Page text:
Category Archives: JavaScript

Removing Debug Statements from Javascript via compiler

We all know the pain of getting a bug filed against some of your code and having to dig through it later to find the root cause. Especially, since many times we end up having to add back in all of our debug statements in order to track down the issue. There has to be a better way. What if we could write all of our JavaScript with the debug code left in?

The Better way

By now, we are all using some compiler to compile your code. Right? If you haven’t started, grab the Closure Compiler to follow through on this example.

  1. Download the latest Closure Compiler http://closure-compiler.googlecode.com/files/compiler-latest.zip
  2. Unzip
  3. Copy the compiler.jar file into your directory with the JS Files.
  4. follow along below and enjoy!

If you are using Closure Compiler or Uglify already, you are in luck! Both of these compilers allow you to annotate your JavaScript. Annotating your files allows you to describe them to the compiler. Things like @license will make sure that the comment goes to the top of the file after compression. Look through the http://code.google.com/closure/compiler/docs/js-for-compiler.html list to see what each one does. We are going to focus on @define.

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Getting A Class From a DOM Element

Lately, if I am searching for a way to do something in Javascript the only results I am getting ways of doing the procedure using jQuery. While, its true jQuery is pretty much the de facto standard for writing JavaScript anymore, understanding the underlying technology is a must. As well as alot of times, I don’t need to load jQuery on the page just to get a DOM Element or its class.

So I recently went looking on how to get class from element in JavaScript. Turns out most of the results were for getting elements by class name, rather than actually getting the class of the element I already had.

Here is how you get a class name from an Element using JavaScript.

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Lazy Loading Functions

The best part about this Javascript pattern is the ability to calculate once and then use the new function definition from that point forward.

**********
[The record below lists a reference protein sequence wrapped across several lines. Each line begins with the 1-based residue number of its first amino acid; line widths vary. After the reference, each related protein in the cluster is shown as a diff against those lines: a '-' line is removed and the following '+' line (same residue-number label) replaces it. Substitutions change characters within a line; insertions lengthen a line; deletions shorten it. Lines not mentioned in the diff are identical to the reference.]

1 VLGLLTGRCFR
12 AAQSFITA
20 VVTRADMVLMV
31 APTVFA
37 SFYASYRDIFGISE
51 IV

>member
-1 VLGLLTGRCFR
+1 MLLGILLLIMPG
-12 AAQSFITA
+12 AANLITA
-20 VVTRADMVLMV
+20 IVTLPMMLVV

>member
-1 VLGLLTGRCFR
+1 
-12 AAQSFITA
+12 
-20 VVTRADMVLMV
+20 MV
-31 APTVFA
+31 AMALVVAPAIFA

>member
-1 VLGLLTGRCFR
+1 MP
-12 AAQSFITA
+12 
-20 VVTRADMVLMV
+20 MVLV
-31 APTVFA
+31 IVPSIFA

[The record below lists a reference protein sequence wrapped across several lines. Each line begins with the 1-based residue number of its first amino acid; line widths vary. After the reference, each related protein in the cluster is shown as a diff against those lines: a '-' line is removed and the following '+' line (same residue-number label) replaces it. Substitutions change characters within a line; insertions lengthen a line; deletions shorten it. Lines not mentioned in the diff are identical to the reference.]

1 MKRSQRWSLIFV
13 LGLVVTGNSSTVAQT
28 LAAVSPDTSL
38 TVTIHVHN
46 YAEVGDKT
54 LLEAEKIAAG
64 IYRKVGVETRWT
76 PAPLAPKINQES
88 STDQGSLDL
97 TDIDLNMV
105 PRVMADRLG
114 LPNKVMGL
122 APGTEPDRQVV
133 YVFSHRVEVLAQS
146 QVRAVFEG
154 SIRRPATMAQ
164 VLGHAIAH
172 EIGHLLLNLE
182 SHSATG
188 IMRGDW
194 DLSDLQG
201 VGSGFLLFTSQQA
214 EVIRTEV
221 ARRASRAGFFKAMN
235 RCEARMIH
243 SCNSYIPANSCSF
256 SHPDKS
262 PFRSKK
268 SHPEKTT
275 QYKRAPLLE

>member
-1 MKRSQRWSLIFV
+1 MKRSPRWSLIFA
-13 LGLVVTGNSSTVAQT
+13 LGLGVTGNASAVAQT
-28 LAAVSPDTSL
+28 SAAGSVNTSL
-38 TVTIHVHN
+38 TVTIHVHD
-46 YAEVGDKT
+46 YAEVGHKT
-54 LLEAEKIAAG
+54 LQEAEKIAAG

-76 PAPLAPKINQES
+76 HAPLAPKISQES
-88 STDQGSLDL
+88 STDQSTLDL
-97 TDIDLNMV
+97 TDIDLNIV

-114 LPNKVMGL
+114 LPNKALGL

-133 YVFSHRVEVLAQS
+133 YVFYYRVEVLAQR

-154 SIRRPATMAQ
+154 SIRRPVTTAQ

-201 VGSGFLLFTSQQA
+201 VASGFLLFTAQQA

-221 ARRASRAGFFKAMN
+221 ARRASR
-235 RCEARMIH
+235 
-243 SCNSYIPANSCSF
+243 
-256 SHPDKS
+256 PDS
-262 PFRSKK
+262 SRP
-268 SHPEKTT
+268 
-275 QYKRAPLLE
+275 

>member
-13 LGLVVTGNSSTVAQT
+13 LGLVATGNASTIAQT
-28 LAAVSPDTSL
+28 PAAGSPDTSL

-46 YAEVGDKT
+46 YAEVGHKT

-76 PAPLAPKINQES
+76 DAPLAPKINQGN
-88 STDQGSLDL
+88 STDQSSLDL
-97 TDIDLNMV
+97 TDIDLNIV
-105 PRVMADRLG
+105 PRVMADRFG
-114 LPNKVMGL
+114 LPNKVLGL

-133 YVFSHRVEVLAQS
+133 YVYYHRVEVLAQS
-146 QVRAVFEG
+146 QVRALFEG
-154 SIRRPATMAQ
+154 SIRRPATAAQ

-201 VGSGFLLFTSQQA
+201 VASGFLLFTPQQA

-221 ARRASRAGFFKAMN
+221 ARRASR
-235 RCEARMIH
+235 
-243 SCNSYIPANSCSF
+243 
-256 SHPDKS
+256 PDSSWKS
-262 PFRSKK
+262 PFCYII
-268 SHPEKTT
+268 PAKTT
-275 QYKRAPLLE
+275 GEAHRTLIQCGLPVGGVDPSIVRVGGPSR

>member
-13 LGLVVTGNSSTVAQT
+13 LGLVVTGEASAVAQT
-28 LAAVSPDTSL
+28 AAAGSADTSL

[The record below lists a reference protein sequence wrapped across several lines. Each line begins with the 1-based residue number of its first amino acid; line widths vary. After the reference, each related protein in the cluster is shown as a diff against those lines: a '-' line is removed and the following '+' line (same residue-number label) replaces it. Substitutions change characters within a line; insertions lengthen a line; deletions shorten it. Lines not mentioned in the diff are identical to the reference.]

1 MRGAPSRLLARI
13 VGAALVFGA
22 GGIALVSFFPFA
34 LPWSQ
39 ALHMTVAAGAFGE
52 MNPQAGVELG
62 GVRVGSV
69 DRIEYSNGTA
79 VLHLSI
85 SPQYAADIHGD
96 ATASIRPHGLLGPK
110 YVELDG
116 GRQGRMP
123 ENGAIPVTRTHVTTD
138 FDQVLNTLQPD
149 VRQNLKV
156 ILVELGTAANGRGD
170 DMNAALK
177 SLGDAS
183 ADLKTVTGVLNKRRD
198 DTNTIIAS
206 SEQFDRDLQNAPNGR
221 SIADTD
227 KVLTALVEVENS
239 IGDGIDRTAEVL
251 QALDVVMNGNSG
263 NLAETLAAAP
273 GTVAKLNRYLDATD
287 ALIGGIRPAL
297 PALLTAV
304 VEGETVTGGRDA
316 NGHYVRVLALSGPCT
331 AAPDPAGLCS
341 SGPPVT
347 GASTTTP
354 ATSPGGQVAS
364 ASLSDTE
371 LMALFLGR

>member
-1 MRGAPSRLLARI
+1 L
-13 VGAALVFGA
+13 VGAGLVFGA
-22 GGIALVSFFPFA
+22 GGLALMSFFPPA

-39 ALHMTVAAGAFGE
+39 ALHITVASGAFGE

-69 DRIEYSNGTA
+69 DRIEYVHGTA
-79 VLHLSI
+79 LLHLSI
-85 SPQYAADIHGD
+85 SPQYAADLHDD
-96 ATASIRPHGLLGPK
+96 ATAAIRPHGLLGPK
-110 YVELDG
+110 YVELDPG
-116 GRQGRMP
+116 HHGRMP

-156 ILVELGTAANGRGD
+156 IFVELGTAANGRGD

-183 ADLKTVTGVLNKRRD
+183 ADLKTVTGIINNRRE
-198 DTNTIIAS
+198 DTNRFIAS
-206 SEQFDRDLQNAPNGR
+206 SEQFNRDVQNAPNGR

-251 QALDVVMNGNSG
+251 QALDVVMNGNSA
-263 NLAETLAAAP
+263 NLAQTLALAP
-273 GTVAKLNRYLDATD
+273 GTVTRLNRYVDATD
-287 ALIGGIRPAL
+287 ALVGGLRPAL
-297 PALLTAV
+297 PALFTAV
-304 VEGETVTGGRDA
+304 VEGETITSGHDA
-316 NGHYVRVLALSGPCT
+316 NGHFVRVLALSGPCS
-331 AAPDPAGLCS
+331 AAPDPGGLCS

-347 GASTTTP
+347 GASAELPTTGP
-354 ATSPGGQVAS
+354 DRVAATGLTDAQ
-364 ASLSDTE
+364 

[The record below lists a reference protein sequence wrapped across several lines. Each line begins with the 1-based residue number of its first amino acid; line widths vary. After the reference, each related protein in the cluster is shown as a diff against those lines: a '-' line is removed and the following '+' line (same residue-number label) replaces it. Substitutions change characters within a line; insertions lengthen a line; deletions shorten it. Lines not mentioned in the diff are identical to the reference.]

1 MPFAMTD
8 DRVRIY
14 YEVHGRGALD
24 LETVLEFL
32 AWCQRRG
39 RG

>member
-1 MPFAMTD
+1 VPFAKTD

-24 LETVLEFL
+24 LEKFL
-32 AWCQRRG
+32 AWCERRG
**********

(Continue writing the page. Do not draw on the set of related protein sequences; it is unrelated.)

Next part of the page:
During the course of building web apps, we usually end up with functions to do certain tasks. However, since those tasks sometimes need to be done differently in each of the browsers, we end up with large if else statements to get the job done.

This is where Self Defining Functions come in handy.

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Patterns for enforcing “new”

Recently I was looking around for a book on JavaScript Patterns. I decided to give the JavaScript Patterns by Stoyan Stefanov a try. If you have been looking for a book on Javascript Patterns, I highly recommend this book.

In the 3rd chapter, Literals and Constructors, I noticed this section on “Patterns for enforcing new” with the following entry:

When your constructor has something like this.member and you invoke the constructor without new, you’re actually creating a new property of the global object called member and accessible through window.member or simply member. This behavior is highly undesirable, because you know you should always strive for keeping the global namespace clean.

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Writing and Updating DOM Elements in a Frame

Handling writing and updating objects in an iframe can be bothersome in most browsers. Sure things like jQuery tend to help, but not always.

A normal way to access a frame in jQuery is below:


$("#FRAME").contents()

Now, lets say you actually want to get another element inside of the frame, lets get the HEAD element.


$("#FRAME").contents().find("HEAD");


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$(“#ID”) is fast enough

We all know that the fastest selector to use is the ID. Something like $(“#id”) is better than using a class. However,
after looking at the last test we did on The Great Assumption – JavaScript I noticed
a large discrepancy in $(“#ID”) versus the native document.getElementById().

Now, I always assumed it was slower, but not anywhere near close to what I saw. So, lets challenge the assumption that $(“#ID”) is good enough.

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